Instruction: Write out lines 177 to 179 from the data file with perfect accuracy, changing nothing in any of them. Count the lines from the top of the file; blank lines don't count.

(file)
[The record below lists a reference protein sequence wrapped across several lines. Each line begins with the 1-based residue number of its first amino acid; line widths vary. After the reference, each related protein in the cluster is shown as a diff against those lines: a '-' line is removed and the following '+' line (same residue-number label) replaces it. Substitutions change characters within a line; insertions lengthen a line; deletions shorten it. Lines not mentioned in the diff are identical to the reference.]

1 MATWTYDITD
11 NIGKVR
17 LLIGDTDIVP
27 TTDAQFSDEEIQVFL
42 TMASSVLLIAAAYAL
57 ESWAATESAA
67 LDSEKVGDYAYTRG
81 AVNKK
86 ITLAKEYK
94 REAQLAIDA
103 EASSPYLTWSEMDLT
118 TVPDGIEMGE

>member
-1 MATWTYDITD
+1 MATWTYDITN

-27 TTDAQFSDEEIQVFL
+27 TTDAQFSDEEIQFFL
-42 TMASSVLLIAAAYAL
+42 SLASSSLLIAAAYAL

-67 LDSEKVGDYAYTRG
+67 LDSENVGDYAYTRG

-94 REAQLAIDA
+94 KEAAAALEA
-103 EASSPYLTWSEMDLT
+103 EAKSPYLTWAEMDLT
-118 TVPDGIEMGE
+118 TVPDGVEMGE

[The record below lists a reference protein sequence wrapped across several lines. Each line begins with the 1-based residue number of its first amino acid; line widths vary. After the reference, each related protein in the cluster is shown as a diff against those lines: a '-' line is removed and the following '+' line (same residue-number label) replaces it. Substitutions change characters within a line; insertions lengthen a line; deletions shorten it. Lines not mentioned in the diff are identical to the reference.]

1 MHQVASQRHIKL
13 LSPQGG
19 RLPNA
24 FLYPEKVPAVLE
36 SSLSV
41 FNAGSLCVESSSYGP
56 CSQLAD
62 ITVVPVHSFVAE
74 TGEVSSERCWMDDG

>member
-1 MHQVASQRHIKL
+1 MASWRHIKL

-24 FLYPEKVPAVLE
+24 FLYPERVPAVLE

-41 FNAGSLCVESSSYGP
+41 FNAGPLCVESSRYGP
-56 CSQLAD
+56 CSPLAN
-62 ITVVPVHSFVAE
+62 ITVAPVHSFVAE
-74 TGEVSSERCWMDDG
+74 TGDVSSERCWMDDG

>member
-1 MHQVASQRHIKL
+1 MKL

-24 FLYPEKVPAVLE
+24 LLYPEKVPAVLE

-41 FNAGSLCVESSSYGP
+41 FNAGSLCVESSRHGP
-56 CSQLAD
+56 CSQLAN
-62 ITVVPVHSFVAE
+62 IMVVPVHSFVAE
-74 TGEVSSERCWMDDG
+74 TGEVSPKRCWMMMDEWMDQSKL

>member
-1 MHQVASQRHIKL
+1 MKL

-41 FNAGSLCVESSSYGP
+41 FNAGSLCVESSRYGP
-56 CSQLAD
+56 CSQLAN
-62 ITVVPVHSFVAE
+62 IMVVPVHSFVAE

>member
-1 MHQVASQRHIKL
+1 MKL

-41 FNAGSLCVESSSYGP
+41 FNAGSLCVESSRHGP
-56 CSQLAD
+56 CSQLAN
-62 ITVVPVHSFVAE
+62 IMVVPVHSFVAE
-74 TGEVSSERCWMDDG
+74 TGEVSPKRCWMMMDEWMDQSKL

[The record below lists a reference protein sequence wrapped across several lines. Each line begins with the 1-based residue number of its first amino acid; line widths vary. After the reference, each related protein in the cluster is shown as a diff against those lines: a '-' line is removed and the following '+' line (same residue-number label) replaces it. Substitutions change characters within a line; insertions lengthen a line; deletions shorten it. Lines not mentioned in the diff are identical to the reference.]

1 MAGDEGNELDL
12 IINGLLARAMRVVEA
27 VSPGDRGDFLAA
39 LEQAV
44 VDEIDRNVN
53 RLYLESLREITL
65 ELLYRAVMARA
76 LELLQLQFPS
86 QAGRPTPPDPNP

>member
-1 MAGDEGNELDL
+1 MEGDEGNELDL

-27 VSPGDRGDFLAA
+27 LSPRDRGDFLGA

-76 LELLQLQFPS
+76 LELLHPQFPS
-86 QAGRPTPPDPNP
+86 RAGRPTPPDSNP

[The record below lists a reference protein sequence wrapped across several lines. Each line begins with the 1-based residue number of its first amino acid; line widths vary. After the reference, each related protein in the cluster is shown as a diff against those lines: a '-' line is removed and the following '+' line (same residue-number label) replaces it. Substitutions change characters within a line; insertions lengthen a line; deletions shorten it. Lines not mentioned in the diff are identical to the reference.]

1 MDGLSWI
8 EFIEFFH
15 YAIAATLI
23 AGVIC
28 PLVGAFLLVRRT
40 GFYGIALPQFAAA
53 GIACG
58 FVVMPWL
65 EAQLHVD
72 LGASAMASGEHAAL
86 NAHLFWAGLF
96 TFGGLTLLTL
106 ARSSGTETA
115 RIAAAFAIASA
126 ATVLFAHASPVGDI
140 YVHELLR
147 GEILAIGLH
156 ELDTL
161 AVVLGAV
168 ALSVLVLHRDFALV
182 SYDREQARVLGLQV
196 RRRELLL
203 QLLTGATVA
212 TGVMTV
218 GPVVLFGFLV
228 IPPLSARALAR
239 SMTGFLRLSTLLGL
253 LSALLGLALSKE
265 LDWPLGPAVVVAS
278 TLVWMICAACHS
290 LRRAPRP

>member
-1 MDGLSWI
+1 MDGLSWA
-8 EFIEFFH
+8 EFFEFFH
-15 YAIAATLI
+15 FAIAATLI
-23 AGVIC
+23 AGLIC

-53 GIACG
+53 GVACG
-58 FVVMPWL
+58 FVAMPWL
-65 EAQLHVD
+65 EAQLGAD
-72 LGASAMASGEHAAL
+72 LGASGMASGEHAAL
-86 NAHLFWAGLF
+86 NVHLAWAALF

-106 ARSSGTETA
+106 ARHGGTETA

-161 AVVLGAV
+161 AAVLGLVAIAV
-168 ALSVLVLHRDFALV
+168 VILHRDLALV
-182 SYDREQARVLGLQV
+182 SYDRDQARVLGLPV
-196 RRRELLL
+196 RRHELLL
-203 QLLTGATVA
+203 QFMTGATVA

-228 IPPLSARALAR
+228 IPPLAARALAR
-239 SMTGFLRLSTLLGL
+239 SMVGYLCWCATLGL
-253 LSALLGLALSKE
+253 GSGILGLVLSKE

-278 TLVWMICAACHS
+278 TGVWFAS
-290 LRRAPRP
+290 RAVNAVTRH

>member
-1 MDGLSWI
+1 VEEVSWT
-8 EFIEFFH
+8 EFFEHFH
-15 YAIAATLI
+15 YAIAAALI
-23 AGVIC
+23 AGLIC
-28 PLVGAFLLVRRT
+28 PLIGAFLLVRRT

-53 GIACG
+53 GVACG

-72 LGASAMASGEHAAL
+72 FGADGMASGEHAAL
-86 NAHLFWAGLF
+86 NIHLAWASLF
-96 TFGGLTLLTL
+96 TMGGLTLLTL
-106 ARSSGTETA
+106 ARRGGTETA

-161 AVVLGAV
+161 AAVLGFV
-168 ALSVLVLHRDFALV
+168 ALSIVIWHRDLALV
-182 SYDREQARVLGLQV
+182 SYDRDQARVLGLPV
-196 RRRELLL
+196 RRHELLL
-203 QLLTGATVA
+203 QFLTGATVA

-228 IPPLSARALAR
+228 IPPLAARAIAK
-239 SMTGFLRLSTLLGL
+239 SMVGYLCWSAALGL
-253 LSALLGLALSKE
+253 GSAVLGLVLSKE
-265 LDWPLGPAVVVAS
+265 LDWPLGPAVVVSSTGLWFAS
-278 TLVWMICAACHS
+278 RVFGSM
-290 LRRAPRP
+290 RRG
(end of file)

>member
-1 MDGLSWI
+1 VEEVSWT